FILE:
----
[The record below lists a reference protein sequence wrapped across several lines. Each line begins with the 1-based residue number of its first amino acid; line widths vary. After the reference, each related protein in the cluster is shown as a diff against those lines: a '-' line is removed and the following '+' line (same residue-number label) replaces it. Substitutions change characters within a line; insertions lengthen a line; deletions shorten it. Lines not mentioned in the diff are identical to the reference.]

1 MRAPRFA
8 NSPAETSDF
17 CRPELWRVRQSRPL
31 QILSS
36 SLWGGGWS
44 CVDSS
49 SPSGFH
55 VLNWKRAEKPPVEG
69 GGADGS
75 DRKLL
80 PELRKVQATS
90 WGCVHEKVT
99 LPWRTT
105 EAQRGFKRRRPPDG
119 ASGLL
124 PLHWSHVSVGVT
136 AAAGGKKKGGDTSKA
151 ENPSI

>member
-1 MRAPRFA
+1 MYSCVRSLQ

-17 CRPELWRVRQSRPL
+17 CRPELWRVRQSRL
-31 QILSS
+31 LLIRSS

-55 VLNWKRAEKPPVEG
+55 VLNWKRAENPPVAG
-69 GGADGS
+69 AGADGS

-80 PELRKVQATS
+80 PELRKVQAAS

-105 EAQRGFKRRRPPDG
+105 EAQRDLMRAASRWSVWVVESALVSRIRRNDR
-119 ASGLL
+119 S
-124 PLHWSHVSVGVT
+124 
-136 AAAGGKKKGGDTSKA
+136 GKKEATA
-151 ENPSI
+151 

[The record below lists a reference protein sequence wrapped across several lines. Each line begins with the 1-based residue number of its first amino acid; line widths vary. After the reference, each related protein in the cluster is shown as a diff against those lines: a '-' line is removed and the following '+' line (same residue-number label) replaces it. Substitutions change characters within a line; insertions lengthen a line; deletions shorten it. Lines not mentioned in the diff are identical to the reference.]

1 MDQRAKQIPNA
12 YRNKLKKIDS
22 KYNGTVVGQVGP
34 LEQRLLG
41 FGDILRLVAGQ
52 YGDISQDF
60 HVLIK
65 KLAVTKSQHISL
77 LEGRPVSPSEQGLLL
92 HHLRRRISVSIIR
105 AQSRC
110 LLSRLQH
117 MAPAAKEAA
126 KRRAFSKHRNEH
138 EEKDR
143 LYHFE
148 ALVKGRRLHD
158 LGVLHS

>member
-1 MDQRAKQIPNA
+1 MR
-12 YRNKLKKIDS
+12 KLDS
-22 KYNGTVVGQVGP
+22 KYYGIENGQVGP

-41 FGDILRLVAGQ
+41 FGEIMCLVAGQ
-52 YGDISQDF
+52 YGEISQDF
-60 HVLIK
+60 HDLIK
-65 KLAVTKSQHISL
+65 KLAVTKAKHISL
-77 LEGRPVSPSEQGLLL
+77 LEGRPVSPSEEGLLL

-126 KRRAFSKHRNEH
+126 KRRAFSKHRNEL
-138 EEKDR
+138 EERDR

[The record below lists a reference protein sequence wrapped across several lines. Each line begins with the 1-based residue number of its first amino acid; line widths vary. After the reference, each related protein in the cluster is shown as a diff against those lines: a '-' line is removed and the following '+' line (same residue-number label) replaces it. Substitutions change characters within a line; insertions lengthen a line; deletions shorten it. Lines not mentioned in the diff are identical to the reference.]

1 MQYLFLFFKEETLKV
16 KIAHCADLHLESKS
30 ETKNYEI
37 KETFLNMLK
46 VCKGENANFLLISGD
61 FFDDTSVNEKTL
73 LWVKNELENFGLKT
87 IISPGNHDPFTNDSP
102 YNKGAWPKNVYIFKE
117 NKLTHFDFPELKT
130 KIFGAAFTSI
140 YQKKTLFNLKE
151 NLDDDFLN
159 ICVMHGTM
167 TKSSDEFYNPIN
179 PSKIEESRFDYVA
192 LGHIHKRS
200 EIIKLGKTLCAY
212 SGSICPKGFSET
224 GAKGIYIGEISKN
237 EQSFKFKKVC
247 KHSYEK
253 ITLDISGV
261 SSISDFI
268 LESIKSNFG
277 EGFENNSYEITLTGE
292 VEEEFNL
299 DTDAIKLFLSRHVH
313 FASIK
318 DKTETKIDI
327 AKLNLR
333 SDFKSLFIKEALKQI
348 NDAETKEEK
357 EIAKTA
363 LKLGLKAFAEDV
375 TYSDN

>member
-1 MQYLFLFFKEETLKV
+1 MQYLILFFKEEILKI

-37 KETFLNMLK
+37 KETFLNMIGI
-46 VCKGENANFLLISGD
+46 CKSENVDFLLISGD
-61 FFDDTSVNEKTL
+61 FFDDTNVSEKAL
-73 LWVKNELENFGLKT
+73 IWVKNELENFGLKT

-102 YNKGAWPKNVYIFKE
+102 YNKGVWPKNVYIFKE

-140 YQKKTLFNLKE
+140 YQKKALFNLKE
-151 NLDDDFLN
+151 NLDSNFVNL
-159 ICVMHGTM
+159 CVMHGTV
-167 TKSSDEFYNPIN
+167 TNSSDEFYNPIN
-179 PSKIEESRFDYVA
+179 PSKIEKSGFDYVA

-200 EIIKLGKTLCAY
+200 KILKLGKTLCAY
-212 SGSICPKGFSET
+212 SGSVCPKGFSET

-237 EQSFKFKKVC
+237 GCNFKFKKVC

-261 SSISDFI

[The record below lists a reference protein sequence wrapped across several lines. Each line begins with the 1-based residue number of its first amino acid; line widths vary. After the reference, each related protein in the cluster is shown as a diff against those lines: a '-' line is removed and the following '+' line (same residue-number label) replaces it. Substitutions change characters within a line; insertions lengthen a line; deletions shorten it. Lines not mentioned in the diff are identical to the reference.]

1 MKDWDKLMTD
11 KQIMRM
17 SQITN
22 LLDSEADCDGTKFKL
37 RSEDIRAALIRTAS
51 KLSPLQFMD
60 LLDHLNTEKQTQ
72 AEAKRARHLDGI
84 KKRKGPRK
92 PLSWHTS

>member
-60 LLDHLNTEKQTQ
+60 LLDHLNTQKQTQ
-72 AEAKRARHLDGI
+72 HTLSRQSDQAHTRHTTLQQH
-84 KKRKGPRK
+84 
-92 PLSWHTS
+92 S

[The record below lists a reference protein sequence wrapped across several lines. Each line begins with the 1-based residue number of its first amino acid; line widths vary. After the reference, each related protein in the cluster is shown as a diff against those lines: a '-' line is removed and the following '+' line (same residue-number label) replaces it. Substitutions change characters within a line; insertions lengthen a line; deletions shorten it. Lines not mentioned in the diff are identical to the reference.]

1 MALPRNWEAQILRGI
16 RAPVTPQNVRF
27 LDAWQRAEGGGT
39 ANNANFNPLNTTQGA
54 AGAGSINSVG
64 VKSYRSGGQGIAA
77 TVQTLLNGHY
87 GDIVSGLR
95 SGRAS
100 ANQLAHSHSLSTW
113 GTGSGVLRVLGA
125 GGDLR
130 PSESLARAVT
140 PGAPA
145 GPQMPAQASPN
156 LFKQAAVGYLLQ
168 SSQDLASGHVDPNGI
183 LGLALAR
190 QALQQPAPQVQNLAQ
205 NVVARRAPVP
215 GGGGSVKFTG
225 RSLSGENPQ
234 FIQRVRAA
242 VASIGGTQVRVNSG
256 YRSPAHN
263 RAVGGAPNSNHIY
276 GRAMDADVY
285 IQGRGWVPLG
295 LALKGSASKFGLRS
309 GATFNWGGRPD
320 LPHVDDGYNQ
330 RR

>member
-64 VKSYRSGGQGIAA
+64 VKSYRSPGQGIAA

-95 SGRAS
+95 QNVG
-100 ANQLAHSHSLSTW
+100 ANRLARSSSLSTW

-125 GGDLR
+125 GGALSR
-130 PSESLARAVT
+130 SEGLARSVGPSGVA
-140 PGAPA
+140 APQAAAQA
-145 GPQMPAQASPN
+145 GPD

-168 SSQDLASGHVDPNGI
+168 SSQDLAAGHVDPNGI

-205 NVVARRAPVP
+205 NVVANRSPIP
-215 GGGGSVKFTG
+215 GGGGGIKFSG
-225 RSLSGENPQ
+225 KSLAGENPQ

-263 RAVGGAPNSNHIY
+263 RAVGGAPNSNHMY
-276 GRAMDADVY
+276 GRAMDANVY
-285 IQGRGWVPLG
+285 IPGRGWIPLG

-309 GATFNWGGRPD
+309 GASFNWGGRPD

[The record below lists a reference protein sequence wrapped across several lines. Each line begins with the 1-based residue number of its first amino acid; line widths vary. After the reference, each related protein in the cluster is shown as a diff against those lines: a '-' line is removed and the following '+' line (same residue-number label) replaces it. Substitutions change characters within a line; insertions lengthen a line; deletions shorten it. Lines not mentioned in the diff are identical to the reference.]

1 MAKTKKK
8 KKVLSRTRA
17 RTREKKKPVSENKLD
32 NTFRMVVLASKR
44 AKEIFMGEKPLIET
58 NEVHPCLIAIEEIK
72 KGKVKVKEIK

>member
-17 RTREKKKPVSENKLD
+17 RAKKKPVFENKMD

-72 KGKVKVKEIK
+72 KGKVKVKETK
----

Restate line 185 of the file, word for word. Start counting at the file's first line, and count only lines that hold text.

145 GPQMPAQASPN